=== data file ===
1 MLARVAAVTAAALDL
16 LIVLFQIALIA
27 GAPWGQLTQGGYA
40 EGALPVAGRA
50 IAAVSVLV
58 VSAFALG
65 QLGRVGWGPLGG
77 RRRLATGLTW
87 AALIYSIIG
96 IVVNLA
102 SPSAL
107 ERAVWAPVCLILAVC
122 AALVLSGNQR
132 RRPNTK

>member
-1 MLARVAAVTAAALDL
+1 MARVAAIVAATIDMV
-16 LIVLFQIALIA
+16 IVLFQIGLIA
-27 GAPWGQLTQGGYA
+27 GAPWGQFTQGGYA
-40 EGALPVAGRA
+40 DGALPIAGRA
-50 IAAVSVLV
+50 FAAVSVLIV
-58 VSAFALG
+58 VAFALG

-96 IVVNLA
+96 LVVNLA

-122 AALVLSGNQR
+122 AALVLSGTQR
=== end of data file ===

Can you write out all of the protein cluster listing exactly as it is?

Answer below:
1 MLARVAAVTAAALDL
16 LIVLFQIALIA
27 GAPWGQLTQGGYA
40 EGALPVAGRA
50 IAAVSVLV
58 VSAFALG
65 QLGRVGWGPLGG
77 RRRLATGLTW
87 AALIYSIIG
96 IVVNLA
102 SPSAL
107 ERAVWAPVCLILAVC
122 AALVLSGNQR
132 RRPNTK

>member
-1 MLARVAAVTAAALDL
+1 MARVAAIVAATIDMV
-16 LIVLFQIALIA
+16 IVLFQIGLIA
-27 GAPWGQLTQGGYA
+27 GAPWGQFTQGGYA
-40 EGALPVAGRA
+40 DGALPIAGRA
-50 IAAVSVLV
+50 FAAVSVLIV
-58 VSAFALG
+58 VAFALG

-96 IVVNLA
+96 LVVNLA

-122 AALVLSGNQR
+122 AALVLSGTQR